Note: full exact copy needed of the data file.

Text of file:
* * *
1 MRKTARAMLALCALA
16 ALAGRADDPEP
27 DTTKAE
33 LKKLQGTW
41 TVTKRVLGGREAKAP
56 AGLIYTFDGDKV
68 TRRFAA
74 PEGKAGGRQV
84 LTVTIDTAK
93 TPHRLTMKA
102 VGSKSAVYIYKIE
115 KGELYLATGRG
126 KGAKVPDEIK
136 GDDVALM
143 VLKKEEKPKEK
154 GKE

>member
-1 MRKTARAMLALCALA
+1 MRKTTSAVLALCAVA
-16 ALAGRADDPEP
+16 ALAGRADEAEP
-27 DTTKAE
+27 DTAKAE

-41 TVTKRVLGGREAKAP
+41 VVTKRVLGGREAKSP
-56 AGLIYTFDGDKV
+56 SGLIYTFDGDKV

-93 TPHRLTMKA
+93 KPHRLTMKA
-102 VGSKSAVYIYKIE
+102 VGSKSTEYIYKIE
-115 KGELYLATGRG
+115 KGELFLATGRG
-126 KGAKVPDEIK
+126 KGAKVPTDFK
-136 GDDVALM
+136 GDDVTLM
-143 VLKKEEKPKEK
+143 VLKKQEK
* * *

1 MRKTARAMLALCALA
16 ALAGRADDPEP
27 DTTKAE
33 LKKLQGTW
41 TVTKRVLGGREAKAP
56 AGLIYTFDGDKV
68 TRRFAA
74 PEGKAGGRQV
84 LTVTIDTAK
93 TPHRLTMKA
102 VGSKSAVYIYKIE
115 KGELYLATGRG
126 KGAKVPDEIK
136 GDDVALM
143 VLKKEEKPKEK
154 GKE

>member
-1 MRKTARAMLALCALA
+1 MRKTTSAVLALCAVA
-16 ALAGRADDPEP
+16 ALAGRADEAEP
-27 DTTKAE
+27 DTAKAE

-41 TVTKRVLGGREAKAP
+41 VVTKRVLGGREAKSP
-56 AGLIYTFDGDKV
+56 SGLIYTFDGDKV

-93 TPHRLTMKA
+93 KPHRLTMKA
-102 VGSKSAVYIYKIE
+102 VGSKSTEYIYKIE
-115 KGELYLATGRG
+115 KGELFLATGRG
-126 KGAKVPDEIK
+126 KGAKVPTDFK
-136 GDDVALM
+136 GDDVTLM
-143 VLKKEEKPKEK
+143 VLKKQEK